Death, Taxes and Extra-Hold Hairspray
Publisher: St. Martins Press
Release Date: June 26, 2012
Retail Price: 7.99
When you’re an agent for the IRS, it’s always tax time. And this season, Tara is up to her neck in work with two very knotty cases. One involves a charismatic minister who’s using his mega-church as a tax shelter. The other is a crazy militant who’s trying to turn Texas into a separate country. With her boyfriend out of town and her partner reassigned, Tara is on her own—and things are getting hairy.
If dealing with the Lone Star State isn’t enough, Tara has other new issues to take into account: There’s a sexy new agent named Nick, who’s got her head in the clouds...and Tara’s boss, Lu, who’s having a hair problem of epic proportions: not even her Chinese contraband industrial-strength hairspray is enough to keep her signature strawberry blonde beehive from falling flat. Can Tara help Lu find a wig—and keep from wigging out over Nick? Love, updos, taxes—this time, Tara’s got a whole lot of kinks to iron out…
For fans of: Janet Evanovich
Tara Holloway may be an agent with the IRS, but she’s about as far from a pencil-pushing desk jockey as a person can get; in the course of her employment with the Treasury Department’s Criminal Investigations Division, she’s helped bring down drug dealers, a loan shark, and a Ponzi scheme operator, not to mention earned herself a reputation as the “Annie Oakley of the IRS.” So when she learns her latest assignments simply require her to collect back taxes from an octogenarian chicken farmer and a televangelist, she figures she’s in for a walk in the park.
As it turns out, though, the chicken farmer served seven terms as president of a militant separatist group, the televangelist has the very best legal team his congregants’ money can buy, and both men have large armies of rabidly loyal supporters who seem determined to make Tara’s life a living hell. Tara always gets her tax cheat, but the unique circumstances surrounding these two cases make her wonder whether her perfect record’s about to take a fall. And between the angry protesters, the hate mail, and the death threats, it’s becoming quite clear that Tara’s career isn’t the only thing that’s on the line….
Death, Taxes, and Extra-Hold Hairspray is Diane Kelly’s third book to feature the ass-kicking, name-taking Tara Holloway. It isn’t really a mystery, nor is it a straight-up thriller, a romance, or a comedy; it is, however, a novel that contains elements of all four, and a damn good one at that. The pacing is quick and never once lags, not even for a second. The prose is smart and snappy and liberally sprinkled with moments of laugh-out-loud hilarity. The plot is intricate and entertaining. And I flat-out adore the fact that while the toothless, uneducated, anti-government, shoot-first-and-never-get-around-to-the-thinking-part Texan separatists should be the scary ones, it's the slimy, snake-oil-salesman of a minister that’s the real villain of the piece. The separatists, while a bit nutty, care deeply about their cause and are determined to take care of their own; the only things the televangelist truly cares about are his fame and the size of his bank account, and he doesn’t give a damn what happens to anybody else. It’s a thoughtful and incisive bit of social commentary – one I didn't expect to find when I cracked the cover of this novel – and it makes me appreciate Kelly’s writing all the more.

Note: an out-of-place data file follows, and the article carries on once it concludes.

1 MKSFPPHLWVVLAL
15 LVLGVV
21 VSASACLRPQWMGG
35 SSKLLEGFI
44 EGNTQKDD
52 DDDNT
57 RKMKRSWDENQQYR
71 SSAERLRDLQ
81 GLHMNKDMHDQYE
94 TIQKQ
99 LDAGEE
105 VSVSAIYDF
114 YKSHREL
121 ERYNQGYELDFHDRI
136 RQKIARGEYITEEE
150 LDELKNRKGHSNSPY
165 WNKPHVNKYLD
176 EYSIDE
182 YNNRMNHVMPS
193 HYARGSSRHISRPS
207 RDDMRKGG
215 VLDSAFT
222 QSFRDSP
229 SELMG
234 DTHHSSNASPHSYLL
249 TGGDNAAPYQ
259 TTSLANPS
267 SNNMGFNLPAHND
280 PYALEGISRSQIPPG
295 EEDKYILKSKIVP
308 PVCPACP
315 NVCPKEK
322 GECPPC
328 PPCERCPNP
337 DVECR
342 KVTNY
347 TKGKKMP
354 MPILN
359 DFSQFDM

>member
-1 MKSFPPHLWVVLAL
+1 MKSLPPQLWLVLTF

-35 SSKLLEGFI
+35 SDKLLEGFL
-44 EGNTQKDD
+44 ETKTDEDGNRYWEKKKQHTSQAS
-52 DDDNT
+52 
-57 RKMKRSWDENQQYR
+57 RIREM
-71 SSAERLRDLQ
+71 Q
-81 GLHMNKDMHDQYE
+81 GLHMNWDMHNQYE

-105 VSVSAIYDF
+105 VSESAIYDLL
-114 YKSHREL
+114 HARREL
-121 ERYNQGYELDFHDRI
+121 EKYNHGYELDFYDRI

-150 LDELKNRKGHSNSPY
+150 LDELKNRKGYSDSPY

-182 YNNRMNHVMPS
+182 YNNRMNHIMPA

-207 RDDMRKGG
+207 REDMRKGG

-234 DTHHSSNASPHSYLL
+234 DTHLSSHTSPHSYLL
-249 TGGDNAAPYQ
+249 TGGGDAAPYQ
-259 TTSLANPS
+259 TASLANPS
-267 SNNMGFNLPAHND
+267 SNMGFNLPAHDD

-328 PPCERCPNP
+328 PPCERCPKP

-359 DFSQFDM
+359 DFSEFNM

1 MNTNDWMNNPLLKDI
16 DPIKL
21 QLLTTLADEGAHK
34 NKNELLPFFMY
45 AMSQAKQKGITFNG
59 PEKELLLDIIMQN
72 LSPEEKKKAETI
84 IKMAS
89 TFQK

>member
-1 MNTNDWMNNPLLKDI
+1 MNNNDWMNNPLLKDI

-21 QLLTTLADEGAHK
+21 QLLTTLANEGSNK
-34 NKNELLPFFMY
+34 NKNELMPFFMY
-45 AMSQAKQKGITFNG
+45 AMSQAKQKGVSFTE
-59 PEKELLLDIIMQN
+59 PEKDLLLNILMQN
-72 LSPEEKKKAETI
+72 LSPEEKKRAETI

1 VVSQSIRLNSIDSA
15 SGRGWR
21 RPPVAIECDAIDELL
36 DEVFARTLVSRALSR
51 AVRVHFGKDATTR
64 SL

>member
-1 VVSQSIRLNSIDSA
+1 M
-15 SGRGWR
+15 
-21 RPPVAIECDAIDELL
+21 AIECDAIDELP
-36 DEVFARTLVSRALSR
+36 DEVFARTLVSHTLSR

Like all the other books in this series, Death, Taxes, and Extra-Hold Hairspray features some wonderfully rich character development. Tara makes for a perfect heroine; winsome, funny, and full of attitude, her emotions, ambitions, and motivations are about as realistic and believable as those of a fictional character can get. The relationships she shares with the others in the book are remarkably nuanced, as well. The love quadrangle comprising Tara, her new partner Nick, her boyfriend Brett, and Brett’s friend Trish is fantastic stuff, and Kelly’s allowing it to develop in a very natural and organic manner. The chemistry that Tara shares with Nick is positively explosive, but she’s still quite fond of – and loyal to – Brett, making for some scenes that are at once heartbreaking and frustrating to witness. The actions and reactions of every party involved feel 100% genuine and 100% earned, making the tangling and untangling of this web one of the most compelling components of an already stellar plot.
Kelly’s minor characters are remarkably well drawn, as well. Trish is a driven and talented bimbo you'll love to hate. Minister Noah Fischer is creepy, slimy, and downright predatory, and you’ll be dying to see him take a fall from the moment he first sullies the page. Chicken-farming separatist August Buchmeyer and his cantankerous old wife Betty are hilarious, larger-than-life characters who can’t help but steal every scene in which they appear. And Tara’s polyester-wearing, beehive-sporting, hard-ass of a boss, Lu “the Lobo” Lobozinski, sidelined though she is by her lung cancer, is still a complete and total hoot and is responsible for some of the story’s more heartwarming moments.
If you’ve never read one of Diane Kelly’s Tara Holloway novels, I strongly recommend that you rectify the situation immediately. The series has gotten better with every single installment, and I’d be shocked if you didn’t see these characters gracing your television screen before too long (USA and HBO, I’m looking in your direction). Get on board now so you can say you knew Tara Holloway when.
Reviewed by Kat N.
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